When someone mentions protein, what comes to mind? If you’re like most people, you think of a juicy steak or some other cut of meat, right? Well, the fact is that protein can be found in a wide array of foods. Meat isn’t the only option, and for vegetarians and vegans, it’s easy to get the protein their bodies need from a variety of whole foods. Let’s take a look at some of these sources below.
Dairy and Eggs
If you aren’t vegan, eggs and dairy products such as milk, cheese, and yogurt are great sources of protein. If you’re concerned about calorie intake, you can choose skim milk or egg whites, while Greek yogurt and cottage cheese give you the most protein per serving.
Just a half-cup of cooked lentils delivers 12 grams of protein. Lentils are great in soups, salads, curries, and tacos. Check your local grocery store for deals on lentils. These little powerhouses are often overlooked as an adequate source of protein when, in fact, they are a versatile, protein-packed food.
Great as a snack or addition to salads and oatmeal, nuts pack a protein punch that’s quick and easy to enjoy. Peanuts offer the most protein per serving, with nine grams per ¼ cup. Almonds and pistachios are a close second and third, offering seven and six grams apiece.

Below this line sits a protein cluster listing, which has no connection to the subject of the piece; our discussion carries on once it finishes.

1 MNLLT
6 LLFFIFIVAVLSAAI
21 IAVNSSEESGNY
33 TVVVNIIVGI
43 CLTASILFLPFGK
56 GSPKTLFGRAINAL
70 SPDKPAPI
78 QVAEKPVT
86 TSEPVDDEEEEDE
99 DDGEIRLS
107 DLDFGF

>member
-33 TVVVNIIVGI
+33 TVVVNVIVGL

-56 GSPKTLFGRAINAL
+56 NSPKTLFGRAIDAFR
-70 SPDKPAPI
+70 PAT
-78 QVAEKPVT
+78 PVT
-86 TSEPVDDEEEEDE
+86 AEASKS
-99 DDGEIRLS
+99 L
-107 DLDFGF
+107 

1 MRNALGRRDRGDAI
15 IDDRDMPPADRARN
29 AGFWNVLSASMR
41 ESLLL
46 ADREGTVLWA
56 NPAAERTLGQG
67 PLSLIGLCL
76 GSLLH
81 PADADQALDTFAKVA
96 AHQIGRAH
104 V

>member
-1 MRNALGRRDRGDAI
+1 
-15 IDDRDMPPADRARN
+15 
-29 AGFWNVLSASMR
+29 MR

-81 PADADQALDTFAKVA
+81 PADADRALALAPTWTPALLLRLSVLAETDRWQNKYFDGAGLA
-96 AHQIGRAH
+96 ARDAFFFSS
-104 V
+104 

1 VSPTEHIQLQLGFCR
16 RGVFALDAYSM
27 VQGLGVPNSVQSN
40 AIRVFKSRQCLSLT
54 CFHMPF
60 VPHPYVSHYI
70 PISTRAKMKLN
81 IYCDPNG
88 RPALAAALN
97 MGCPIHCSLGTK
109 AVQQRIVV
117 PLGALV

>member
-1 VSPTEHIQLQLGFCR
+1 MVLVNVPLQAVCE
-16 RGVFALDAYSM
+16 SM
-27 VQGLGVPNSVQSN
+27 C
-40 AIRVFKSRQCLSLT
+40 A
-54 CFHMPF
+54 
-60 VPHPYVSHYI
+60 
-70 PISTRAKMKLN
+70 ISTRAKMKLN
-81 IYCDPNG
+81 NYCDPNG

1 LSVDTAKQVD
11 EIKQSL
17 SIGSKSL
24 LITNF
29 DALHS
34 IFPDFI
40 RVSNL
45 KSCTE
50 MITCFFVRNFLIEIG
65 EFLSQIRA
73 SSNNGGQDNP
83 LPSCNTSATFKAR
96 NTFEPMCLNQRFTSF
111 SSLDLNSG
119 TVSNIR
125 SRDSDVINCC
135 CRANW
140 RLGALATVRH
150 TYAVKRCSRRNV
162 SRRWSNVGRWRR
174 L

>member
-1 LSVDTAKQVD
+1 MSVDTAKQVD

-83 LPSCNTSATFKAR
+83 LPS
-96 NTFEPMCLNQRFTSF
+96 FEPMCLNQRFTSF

Made from soybeans, tofu is a great substitute for meat in a variety of dishes. It can even be used in creamy dessert recipes. For each three-to-four-ounce serving of tofu, you get about eight grams of protein, making this a good alternative source of protein for vegetarians and vegans.
Edamame (aka soybeans) is a complete protein that delivers all the amino acids your body needs but can’t make itself. Many people eat edamame as a snack or appetizer, steaming or lightly boiling it still in its shell. Just one cup of shell-free edamame has 18 grams of protein.
Delivering plenty of protein and fiber, beans are a great choice for vegans and vegetarians. Even if you’re just looking to lower your cholesterol, beans are a great addition to your diet. You may even get some digestive advantages from eating beans as they promote healthy gut bacteria. Just be sure to rinse and soak them before cooking!
Tempeh is another soy-based food, but because it is compacted into a firm block, it delivers more protein than tofu (about 15 grams per 3 oz. serving). This meat substitute also has prebiotics and other nutrients and has a chewy texture that makes it great on sandwiches or in salads. It can be crumbled and used as a substitute for ground beef in recipes.
Many milk substitutes offer protein without the calories associated with regular milk. Soy milk and pea milk, both available in sweetened and unsweetened varieties, offer almost as much protein as cow’s milk.
While not the most abundant in protein, many vegetables provide a fair amount of the macronutrient. For example, leafy greens like bok choy, watercress, and spinach are low in calories but high in protein content. If you’re eating a diet rich in veggies, you can rest assured you’re getting the protein your body needs.
When most people think of protein, they think of meat. The reality is, however, that protein can be found in a wide variety of foods besides meat. If you’re considering a diet change to vegetarianism or just want to eat healthier, try the healthy protein sources listed above.